Sony has been given access to the website of the chap who first hacked the PlayStation 3’s security, thus enabling the playing of pirated software. This lets them track the computer details of anyone who has ever visited the site.
US magistrate Joseph Spero granted Sony this somewhat invasive permission after an earlier similar request was denied. If this is second time lucky for Sony, it’s potentially very unlucky for legions of PS3 gamers who may only have visited George Hotz’s website because they were interested to learn what all the fuss was about. But it gets worse.
Sony has also been given access to Google, YouTube and Twitter files relating to the hack. In theory this means they could trace anyone who has ever checked out Hotz’s online blog; who has viewed/commented on the YouTube clip explaining how the hack works or who has contributed to the lively chat on Hotz’s Twitter account.
As we reported earlier, Sony has been sending out cease-and-desist orders to PS3 users who were suspected of using the hack – lifetime bans from the PlayStation Network were threatened if compliance was not immediately forthcoming. Presumably this latest move makes it easier for them to cast their net further and wider. Unfortunately this is also likely to ensnare large numbers of the merely curious alongside the bona-fide transgressors.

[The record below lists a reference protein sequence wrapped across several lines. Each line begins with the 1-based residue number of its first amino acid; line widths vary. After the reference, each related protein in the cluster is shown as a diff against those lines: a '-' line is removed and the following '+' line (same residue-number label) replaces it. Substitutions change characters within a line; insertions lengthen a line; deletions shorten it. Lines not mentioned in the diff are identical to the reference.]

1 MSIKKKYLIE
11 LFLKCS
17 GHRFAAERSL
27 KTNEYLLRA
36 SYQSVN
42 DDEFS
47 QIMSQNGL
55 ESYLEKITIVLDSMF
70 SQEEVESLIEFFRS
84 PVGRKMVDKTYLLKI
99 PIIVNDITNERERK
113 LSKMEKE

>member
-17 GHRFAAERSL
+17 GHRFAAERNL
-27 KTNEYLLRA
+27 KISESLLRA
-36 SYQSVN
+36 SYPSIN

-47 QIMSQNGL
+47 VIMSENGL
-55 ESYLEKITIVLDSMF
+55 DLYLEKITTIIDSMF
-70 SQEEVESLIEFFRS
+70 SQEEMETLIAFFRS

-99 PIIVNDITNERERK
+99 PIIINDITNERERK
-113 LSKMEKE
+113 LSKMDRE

Perhaps that’s just the price we all have to pay now that this hack is in the public domain. Such draconion measures are unlikely to wipe out piracy altogether, though – hackers have reportedly already discovered ways to reverse any ban that’s handed to them.
Whatever the case, we can’t help thinking that none of this would have been necessary if Sony had secured its console properly in the first place…